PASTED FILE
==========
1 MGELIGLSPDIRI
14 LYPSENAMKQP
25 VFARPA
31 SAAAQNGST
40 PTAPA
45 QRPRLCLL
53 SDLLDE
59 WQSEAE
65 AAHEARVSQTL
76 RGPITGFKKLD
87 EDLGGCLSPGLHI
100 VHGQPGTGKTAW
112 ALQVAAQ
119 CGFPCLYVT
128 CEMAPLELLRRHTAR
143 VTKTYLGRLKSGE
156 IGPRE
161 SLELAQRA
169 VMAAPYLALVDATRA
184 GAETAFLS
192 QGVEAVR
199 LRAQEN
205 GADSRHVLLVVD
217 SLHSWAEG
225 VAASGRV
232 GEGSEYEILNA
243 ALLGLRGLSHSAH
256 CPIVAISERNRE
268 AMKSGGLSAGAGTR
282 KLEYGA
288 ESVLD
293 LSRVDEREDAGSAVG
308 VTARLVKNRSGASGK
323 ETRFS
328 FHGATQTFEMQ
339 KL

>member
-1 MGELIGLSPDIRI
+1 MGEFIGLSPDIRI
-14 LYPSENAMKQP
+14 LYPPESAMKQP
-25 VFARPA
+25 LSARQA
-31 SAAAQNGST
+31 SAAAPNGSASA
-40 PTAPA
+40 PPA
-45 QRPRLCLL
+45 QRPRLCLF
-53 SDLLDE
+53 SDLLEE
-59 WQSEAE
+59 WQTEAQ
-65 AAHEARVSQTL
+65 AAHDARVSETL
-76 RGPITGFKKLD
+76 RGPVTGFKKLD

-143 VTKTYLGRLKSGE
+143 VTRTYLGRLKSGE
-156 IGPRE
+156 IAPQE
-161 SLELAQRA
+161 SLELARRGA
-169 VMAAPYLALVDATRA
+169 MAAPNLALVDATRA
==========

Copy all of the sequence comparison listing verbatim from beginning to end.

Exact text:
1 MGELIGLSPDIRI
14 LYPSENAMKQP
25 VFARPA
31 SAAAQNGST
40 PTAPA
45 QRPRLCLL
53 SDLLDE
59 WQSEAE
65 AAHEARVSQTL
76 RGPITGFKKLD
87 EDLGGCLSPGLHI
100 VHGQPGTGKTAW
112 ALQVAAQ
119 CGFPCLYVT
128 CEMAPLELLRRHTAR
143 VTKTYLGRLKSGE
156 IGPRE
161 SLELAQRA
169 VMAAPYLALVDATRA
184 GAETAFLS
192 QGVEAVR
199 LRAQEN
205 GADSRHVLLVVD
217 SLHSWAEG
225 VAASGRV
232 GEGSEYEILNA
243 ALLGLRGLSHSAH
256 CPIVAISERNRE
268 AMKSGGLSAGAGTR
282 KLEYGA
288 ESVLD
293 LSRVDEREDAGSAVG
308 VTARLVKNRSGASGK
323 ETRFS
328 FHGATQTFEMQ
339 KL

>member
-1 MGELIGLSPDIRI
+1 MGEFIGLSPDIRI
-14 LYPSENAMKQP
+14 LYPPESAMKQP
-25 VFARPA
+25 LSARQA
-31 SAAAQNGST
+31 SAAAPNGSASA
-40 PTAPA
+40 PPA
-45 QRPRLCLL
+45 QRPRLCLF
-53 SDLLDE
+53 SDLLEE
-59 WQSEAE
+59 WQTEAQ
-65 AAHEARVSQTL
+65 AAHDARVSETL
-76 RGPITGFKKLD
+76 RGPVTGFKKLD

-143 VTKTYLGRLKSGE
+143 VTRTYLGRLKSGE
-156 IGPRE
+156 IAPQE
-161 SLELAQRA
+161 SLELARRGA
-169 VMAAPYLALVDATRA
+169 MAAPNLALVDATRA